An essential component of the North Campus Open Space restoration project is its availability as an ecological study area for student researchers. Its close proximity to UCSB and diverse array of habitat types provides the perfect opportunity for students to find their passion in the field. This article highlights four students who have been conducting field-based research at NCOS.
Max Laubstein collecting e-DNA samples at NCOS.
Max Laubstein is a freshman at UCSB studying biology in the College of Creative Studies. He has been birding for several years and enjoys regularly submitting his observations to eBird. Max has also done some avian fieldwork, including seabird counting in the Gulf of the Farallones and bird banding in Perú, but he's long been interested in molecular/genetic approaches to ecological research. While his opportunities to pursue this were previously limited, NCOS gave him the ability to engage in molecular-oriented fieldwork during his first quarter at UCSB. Fieldwork and schoolwork can been hard to pursue simultaneously, but the proximity of NCOS has allowed him to pursue fieldwork during the academic year. Max has been participating in an eDNA metabarcoding project which is analyzing the diets of shorebirds by searching for the genetic “fingerprints” of their prey within the birds’ feces. This project, funded by the UC Coastal Fund and The Steinmetz Foundation, has the potential to reveal information about how migratory shorebirds are interacting with the food web NCOS. Max's passion for birding led him towards phylogenetics, systematics, and related fields which use genetics to answer primarily evolutionary questions. However, this new project at NCOS has exposed him to the idea that genetics don’t only serve a purpose in evolutionary biology, but can serve as an incredibly powerful tool for ecological research and conservation biology.
Alyssa Jain is an undergraduate researcher at UCSB who received a Schmidt Fellowship to study the E-DNA of organisms in the vernal pools on NCOS. She expressed a deep appreciation for the opportunity to engage with the environment on NCOS and has gained a greater understanding of local aquatic ecosystems through her field work and research. She especially enjoys collecting samples, as these opportunities allow her to connect with the entire ecosystem that supports the tiny organisms that she is researching in her lab work. Through her work, Alyssa has gained confidence in her ability to make positive ecological change and has been able to put into practice concepts learned in class. She is inspired by the faculty, staff, and students that she works with, and has a strengthened curiosity about the roles people can play in engaging with their local environment. Working on NCOS allows Alyssa to explore her interests of species interaction as well as ecosystem processes, all while performing important research that will lead to a greater understanding of a unique California coastal habitat.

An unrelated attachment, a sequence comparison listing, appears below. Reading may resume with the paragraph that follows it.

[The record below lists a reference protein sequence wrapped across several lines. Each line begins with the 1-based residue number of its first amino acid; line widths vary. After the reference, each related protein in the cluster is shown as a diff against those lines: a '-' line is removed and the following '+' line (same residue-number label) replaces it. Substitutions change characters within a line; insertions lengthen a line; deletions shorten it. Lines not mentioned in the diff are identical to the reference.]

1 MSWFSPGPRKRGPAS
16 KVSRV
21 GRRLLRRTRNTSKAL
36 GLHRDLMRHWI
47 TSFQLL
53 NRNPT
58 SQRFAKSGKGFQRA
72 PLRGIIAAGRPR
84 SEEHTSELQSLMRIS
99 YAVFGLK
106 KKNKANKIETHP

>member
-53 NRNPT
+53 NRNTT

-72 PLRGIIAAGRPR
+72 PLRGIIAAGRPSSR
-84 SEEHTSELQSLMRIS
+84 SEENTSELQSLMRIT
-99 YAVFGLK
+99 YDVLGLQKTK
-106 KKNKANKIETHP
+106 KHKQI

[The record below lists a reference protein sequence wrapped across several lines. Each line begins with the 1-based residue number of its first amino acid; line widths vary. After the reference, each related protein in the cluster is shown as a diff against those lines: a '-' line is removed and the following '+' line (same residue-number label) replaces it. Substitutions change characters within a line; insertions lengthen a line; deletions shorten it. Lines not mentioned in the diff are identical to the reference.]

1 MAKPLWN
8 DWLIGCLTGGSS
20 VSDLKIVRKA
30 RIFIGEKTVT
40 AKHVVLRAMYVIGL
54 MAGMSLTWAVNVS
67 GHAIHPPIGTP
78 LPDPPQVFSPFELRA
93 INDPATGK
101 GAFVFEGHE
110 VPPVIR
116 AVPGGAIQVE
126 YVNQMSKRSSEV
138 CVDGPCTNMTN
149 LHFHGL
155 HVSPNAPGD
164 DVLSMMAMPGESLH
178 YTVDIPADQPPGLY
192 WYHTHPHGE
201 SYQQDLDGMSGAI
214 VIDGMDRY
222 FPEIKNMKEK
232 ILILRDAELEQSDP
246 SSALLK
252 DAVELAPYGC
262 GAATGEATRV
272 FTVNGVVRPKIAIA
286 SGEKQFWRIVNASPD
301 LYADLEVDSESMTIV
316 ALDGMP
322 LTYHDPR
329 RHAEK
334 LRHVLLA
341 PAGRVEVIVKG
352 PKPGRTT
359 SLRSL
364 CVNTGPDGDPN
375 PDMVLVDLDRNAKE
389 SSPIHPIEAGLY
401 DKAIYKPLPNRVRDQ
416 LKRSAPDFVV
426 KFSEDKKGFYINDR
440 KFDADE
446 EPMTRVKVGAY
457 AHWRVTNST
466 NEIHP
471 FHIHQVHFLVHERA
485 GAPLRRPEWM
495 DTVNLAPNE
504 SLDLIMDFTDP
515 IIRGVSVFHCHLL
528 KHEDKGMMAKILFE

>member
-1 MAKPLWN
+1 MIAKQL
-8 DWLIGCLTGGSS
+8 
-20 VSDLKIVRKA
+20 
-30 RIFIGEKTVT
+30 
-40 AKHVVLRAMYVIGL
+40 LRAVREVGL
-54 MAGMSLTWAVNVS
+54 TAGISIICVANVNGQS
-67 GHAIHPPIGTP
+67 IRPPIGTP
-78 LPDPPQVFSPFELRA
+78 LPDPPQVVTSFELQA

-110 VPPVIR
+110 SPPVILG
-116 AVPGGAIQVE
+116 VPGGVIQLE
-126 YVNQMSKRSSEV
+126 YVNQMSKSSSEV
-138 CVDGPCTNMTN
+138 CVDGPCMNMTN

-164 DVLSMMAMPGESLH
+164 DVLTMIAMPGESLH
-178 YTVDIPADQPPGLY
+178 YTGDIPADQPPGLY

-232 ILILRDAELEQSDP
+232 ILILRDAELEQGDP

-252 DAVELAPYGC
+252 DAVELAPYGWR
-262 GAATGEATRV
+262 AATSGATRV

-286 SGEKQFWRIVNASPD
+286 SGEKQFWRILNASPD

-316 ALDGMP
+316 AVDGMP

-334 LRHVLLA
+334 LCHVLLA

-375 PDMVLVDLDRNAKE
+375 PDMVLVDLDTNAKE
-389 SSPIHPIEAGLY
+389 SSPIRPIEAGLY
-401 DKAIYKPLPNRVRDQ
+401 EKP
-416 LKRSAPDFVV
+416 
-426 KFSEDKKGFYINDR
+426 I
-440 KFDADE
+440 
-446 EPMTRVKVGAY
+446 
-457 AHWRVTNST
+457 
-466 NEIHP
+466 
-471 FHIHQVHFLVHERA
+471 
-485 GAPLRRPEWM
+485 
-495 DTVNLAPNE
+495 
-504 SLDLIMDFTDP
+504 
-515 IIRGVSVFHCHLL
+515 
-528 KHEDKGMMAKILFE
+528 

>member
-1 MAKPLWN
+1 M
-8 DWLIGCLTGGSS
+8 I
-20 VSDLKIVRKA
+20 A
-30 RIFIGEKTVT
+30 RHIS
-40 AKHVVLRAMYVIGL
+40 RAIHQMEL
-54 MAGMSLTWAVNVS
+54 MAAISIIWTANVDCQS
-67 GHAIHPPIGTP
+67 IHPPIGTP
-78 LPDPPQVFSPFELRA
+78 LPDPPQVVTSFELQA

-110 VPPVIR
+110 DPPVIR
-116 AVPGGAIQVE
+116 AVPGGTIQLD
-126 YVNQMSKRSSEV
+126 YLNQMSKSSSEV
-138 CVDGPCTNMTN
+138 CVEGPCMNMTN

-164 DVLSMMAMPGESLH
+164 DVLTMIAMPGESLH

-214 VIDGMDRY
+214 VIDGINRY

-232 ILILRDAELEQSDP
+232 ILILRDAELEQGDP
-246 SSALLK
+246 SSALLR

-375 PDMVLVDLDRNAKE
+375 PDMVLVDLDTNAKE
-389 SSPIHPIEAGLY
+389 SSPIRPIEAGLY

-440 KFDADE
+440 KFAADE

Margherita Scussat is a local high school student at Dos Pueblos doing her senior project on the hydrology of NCOS. She has been monitoring the hydrology of NCOS for the past few years, which has given her many opportunities to engage with the plants, water systems, and wildlife of the local environment. She has noticed that the more time that she spends in the field, the more she begins to observe and appreciate the different organisms that make up the ecological community, noting her increased attention to the birds flying overhead and the variety of plant species on NCOS. Collecting meaningful data on the hydrology of NCOS makes Margherita feel empowered, not only because her research could benefit this local ecosystem but also because she is gaining skills that could be applied to large-scale projects in her future career. Her feelings of fulfillment through her work have coincided with the realization that as an individual she has the power to improve her local environment by designing an experiment to test her curiosities. Outside of her project, Margherita utilizes her proximity to NCOS to regularly walk the trails with her family, and frequently follows up her observations on site with Google searches at home that allow her to continuously build upon her knowledge of the local environment.
Krya Sullivan checking a coverboard in the NCOS salt marsh.
Kyra Sullivan is a senior at UCSB who is continuing the NCOS reptile monitoring project that began in October 2020. This project consists of several coverboards placed throughout the salt marsh and grassland habitats, as well as un-restored areas to the west of NCOS. These coverboards are checked weekly and all animals observed underneath are recorded along with the temperature. Kyra's monitoring experiences have greatly increased her interest not only in reptiles, but the tiny invertebrates that shelter under the coverboards and the birds that circle overhead. While Kyra's project focuses on observation and not active restoration, she has become more aware and appreciative of the hard work that goes into restoring habitats as she watches NCOS grow over time. One of her favorite aspects of conducting research at NCOS is the ability think of new research questions with ease due to being surrounded by natural spaces. In terms of the future, she says "If I had the opportunity I would love to stay out here and do research on this one little bit of land forever." Kyra's desire to study the NCOS ecosystem led her to take part in another research project where she dissects owl pellets collected from the area and prepares them for e-DNA analysis.